related to the level of education, family income, number of earning members in the family, existence of disease in their area, frequency of occurrence of disease, number of visits to private hospitals, interest in conservation of green belt and environment pollution in their area. Male members are more WTP for green insurance than female. At the same time it is also found that married people are more WTP than unmarried. In fact, the level of education, marital status, family income, number of earning members in the family and environmental pollution in the area are seen to be positive and highly significant factors in influencing the amount of money respondents are willing to pay for green health insurance.

Table 6.12 shows the test statistics. R is the multiple correlation coefficient that tells us how strongly the multiple independent variables are related to the dependent variable. The regression coefficient R value is 0.73, which shows that there is a high positive correlation between the dependent variable and all the independent variables in the model. R square gives the coefficient of determination. It implies that (0.537), that is, 54 per cent variation in the dependent variable (amount respondents are willing to pay for green insurance) is explained by variations in the independent variables in the model. The adjusted R square value is 0.529, which gives us the idea of how well the model generalises. Ideally, we would like its value to be the same or very close to the value of R square, which is 0.537 in the model. The test statistic from the results of the multiple regression model demonstrates that the model is quite robust with F statistic value of 73.254, with over 99 per cent level of confidence.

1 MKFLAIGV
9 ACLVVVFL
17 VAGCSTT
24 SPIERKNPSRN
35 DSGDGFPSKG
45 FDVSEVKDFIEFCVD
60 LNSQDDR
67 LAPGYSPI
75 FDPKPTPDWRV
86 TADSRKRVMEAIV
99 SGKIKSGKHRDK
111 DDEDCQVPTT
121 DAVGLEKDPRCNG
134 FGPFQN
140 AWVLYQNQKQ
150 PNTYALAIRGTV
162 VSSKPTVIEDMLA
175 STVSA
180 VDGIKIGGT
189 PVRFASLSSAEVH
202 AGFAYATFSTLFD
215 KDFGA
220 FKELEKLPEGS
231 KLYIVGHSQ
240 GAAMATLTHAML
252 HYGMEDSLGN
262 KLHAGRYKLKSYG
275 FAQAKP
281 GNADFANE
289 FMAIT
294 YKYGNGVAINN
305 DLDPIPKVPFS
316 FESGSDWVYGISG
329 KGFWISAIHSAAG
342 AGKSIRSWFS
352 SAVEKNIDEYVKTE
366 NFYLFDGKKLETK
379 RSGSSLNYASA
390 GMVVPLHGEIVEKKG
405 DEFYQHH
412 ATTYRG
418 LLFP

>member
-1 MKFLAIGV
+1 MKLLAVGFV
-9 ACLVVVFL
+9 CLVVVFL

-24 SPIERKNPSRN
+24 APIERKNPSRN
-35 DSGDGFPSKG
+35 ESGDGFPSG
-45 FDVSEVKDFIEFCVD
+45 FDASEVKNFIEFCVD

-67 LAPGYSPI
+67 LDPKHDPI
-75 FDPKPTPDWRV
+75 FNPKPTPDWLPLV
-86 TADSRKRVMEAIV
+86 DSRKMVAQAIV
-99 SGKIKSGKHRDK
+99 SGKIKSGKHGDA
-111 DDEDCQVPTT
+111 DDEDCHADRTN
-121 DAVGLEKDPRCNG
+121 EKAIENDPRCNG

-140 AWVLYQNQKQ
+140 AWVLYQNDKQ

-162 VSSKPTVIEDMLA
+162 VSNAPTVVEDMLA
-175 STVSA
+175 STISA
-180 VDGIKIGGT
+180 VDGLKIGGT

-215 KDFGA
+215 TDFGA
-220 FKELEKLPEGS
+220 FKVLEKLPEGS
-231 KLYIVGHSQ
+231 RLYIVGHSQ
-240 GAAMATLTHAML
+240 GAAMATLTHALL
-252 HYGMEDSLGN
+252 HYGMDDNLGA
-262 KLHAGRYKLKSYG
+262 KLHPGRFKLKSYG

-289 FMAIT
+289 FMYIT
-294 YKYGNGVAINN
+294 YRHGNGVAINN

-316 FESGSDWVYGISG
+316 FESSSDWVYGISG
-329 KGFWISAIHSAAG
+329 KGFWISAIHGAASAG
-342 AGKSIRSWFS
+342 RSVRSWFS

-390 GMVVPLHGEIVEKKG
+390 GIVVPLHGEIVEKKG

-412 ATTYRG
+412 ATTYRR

Derivation of demand curve for the amount respondents are willing to pay for green insurance

Table 6.13 shows the amount of money respondents are willing to pay for health insurance in the open-ended question. The WTP for green insurance is higher at the lower premium amount of insurance than that of the higher premium amount. This shows that health insurances with lower premium are highly demanded by the respondents for health insurance.

Table 6.13 Amount respondents are willing to pay for green insurance, using the open-ended question

Amount in Rupees

Percentage of Respondents WTP

1-250

28

251-500

25.8

501-1,000

23.8

1,001-2,000

16.2

2,000-5,000

6.2

Total

100.0

Source: Primary survey

In Figure 6.3, rhe X-axis represents the percentage of respondents and the Y-axis shows the amount of money that respondents are willing to pay. The demand curve for the amount that respondents are willing to pay for green insurance in the open-ended question is a downward sloping curve with a steep slope. The demand curve is relatively elastic, which shows that respondents’ demand for green insurance is very sensitive to the change in the amount to be paid.

Demand curve for amount respondents are willing to pay for green insurance

Figure 6.3 Demand curve for amount respondents are willing to pay for green insurance

Source: Primary survey